I hoped my boss would acquiesce to my request for an extended vacation. (agree, consent)
There was a nod of acquiescence from the board members as the CEO outlined his plan for the coming year. (agreement, compliance) noun
She acquiesced to his request for a second date. (agreed, conceded)
He reluctantly acquiesced to the Vice President’s recommendation. (agreed)
addendum [ə’dendəm](n.)1. 補遺; 追加 2. 補篇; 附錄 3. 附加物
When you make an addendum to a document, you are adding text to the end.Addenda tend to be serious business as they’re added to contracts, reports, and studies.
【类】addendum : document ＝ postscript : letter 附录是附加的文件 ＝ 附言是附加的信件
affiliate [ə’fɪlɪeɪt](v.)發生聯繫, 參加;使隸屬於
Tips: Affiliate can be used as a verb as well as a noun, denoting a person or organization affiliated with another. The word is pronounced differently, depending on the use: as a verb, the second “a" is long, and as a noun, affiliate is pronounced with a short second “a." The adjective affiliated means “associated with."
She got her start with the small radio station affiliated with the university. (associated) adjective
The company used the party as an opportunity to affiliate with its partners and investors. (connect, associate) verb
You can earn bonus mileage points when you stay at a hotel that is affiliated with the airline with which you have your frequent flyer program. (allied, partnered) adjective
Our new company affiliate can go far in helping us drive traffic to our web site through their members. (partner, branch, associate) noun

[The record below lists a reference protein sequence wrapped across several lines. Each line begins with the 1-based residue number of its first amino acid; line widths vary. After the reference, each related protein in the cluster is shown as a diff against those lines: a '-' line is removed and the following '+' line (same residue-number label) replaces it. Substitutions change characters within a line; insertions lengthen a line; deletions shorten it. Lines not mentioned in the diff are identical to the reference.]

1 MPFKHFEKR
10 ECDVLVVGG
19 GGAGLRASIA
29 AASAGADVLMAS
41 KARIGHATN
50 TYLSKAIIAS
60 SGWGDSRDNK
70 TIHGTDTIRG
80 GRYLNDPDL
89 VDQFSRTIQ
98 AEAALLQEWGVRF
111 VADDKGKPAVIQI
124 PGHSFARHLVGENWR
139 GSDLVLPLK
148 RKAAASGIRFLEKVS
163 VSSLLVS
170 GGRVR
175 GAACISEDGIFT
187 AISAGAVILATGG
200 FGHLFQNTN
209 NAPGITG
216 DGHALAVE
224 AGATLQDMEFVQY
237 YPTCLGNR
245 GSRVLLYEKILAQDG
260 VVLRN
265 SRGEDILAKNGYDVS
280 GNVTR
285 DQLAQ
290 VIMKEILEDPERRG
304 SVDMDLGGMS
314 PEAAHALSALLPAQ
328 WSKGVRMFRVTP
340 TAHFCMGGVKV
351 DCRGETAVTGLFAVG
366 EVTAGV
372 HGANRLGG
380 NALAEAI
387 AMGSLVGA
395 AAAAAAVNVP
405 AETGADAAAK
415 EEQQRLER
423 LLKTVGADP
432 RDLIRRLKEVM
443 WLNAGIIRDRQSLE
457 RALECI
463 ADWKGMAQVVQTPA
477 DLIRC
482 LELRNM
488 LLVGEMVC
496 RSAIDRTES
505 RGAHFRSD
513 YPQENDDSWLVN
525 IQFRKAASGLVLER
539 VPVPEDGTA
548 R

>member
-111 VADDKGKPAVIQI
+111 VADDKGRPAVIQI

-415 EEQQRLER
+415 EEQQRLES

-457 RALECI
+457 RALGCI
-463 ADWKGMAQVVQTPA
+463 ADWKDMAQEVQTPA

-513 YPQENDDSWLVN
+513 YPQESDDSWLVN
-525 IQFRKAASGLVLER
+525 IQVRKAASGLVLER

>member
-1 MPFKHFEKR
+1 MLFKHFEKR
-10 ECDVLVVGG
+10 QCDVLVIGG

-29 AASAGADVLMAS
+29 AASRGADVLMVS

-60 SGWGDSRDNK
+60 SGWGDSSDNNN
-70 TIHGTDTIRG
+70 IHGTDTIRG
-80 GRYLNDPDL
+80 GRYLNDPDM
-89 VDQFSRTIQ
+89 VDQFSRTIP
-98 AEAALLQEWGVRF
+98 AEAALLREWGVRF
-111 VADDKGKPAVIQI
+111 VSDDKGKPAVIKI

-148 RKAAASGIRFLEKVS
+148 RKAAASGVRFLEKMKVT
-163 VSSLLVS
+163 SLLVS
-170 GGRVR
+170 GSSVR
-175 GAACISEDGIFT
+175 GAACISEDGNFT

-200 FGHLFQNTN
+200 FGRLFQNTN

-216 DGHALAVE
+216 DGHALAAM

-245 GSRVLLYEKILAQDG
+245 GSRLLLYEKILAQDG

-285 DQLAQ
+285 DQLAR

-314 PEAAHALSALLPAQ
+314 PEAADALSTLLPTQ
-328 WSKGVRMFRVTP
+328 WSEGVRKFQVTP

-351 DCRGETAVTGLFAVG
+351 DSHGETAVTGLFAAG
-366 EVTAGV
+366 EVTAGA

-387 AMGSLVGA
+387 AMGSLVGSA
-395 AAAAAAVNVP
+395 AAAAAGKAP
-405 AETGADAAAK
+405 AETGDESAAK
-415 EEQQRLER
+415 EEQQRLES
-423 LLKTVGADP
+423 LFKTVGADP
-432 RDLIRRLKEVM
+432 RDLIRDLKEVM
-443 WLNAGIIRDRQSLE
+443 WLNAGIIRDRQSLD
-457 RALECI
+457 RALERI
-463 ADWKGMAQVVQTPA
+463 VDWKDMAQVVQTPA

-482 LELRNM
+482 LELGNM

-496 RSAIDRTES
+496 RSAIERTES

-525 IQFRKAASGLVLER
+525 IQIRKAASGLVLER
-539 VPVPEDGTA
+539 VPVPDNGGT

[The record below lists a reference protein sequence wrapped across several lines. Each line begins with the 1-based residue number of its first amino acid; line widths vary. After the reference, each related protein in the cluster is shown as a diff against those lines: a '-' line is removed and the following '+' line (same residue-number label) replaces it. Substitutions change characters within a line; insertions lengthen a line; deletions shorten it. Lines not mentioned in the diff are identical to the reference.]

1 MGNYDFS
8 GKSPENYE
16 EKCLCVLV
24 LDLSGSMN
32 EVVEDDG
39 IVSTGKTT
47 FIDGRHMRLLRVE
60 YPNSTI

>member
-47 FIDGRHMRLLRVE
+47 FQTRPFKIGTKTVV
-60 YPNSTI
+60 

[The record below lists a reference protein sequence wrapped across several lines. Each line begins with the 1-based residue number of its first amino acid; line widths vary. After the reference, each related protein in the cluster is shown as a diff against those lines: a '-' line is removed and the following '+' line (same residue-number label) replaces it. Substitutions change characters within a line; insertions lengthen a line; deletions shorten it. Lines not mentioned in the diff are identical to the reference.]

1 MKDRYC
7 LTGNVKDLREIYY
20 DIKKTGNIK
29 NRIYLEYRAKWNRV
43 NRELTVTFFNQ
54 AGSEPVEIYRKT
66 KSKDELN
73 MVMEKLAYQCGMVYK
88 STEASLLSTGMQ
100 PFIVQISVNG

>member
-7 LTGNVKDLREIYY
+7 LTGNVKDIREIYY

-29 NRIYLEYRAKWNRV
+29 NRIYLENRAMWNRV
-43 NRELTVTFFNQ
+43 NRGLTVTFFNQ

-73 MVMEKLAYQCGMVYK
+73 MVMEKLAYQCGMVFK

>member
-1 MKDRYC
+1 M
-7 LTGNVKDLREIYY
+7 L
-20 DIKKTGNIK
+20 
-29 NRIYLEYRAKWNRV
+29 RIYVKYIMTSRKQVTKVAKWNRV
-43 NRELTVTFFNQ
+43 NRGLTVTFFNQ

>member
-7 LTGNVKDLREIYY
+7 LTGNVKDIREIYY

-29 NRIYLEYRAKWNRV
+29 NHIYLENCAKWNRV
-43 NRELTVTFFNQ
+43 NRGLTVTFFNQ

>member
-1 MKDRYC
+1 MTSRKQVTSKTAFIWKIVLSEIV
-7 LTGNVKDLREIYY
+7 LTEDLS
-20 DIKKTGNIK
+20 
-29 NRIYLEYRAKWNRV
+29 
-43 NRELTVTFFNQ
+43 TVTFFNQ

albeit /ɔl’biɪt/(conj.)儘管, 雖然(看過托福117分的高手作文用這個字)
He finally agreed, albeit reluctantly, to help us. 儘管勉強，他最後還是同意幫助我們。
used to add information that reduces the force or importance of what you have just said
He accepted the job, albeit with some hesitation.
Chris went with her, albeit reluctantly.
A mortgage is usually amortized over a period of 5 to 30 years, with 30 being the most common term.
An automobile purchased for business use must be amortized over 5 to 7 years rather than taken as a single deduction all at once.
The loan will be amortized over 25 years.
The value of the machinery is amortized over its estimated useful life.
Business expenses had to be amortized over a 60 month period.
= pay off
annals / `ænlz /(n.)編年史
His deeds went down in the annals of British history. 他的事跡已載入英國編年史。
used in the title of academic journals （用於學術雜誌的名稱）年報，年鑒
Annals of Science, vol viii 《科學年報》卷八
【类】dictionary : alphabetical ＝ annals : chronological
字典按照字母顺序编 ＝ 编年史是按照时代顺序编
annexation [ˌænɛkˈseʃən] (n.)附加; 合併; 併吞
The annexation of the Republic of Texas by the United States took place in 1845.
apocalyptic [ə‚pɒkə’lɪptɪk] (adj.)【宗】啟示的, 天啟的
describing very serious damage and destruction in past or future events描述（歷史）大動亂的；預示（未來）大災變的
an apocalyptic view of history對歷史抱極其悲觀的觀點
apocalyptic warnings of the end of society對社會末日駭人聽聞的預警
like the end of the world似末世的；像世界末日的
an apocalyptic scene末世景象
warning people about terrible events that will happen in the future
The novel presents us with an apocalyptic vision of the future
connected with the final destruction and end of the world, or with any great destruction
Before them was an apocalyptic landscape of burnt villages and bomb craters.
The base word of apocalyptic, apocalypse, means “ultimate doom." This scenario is most famously described in the Bible’s Book of Revelation, but the concept is used in reference to many extreme catastrophes. For example, the devastating conditions left behind after a hurricane or tornado has hit an area can be said to be apocalyptic. Often, this adjective is used for exaggeration, so you could also use apocalyptic to describe the bad haircut you just got.
asphyxiate [əs’fɪksɪeɪt](v.)使窒息; 悶死
He was asphyxiated by the smoke. 煙使他窒息。
asphyxiating gases 窒息性毒氣
[VERB] usu passive, be V-ed
If someone is asphyxiated, they die or lose consciousness because they are unable to breathe properly.
Three people were asphyxiated in the crush for last week’s train…
● asphyxiation [N-UNCOUNT]
A post mortem examination found that she died from asphyxiation.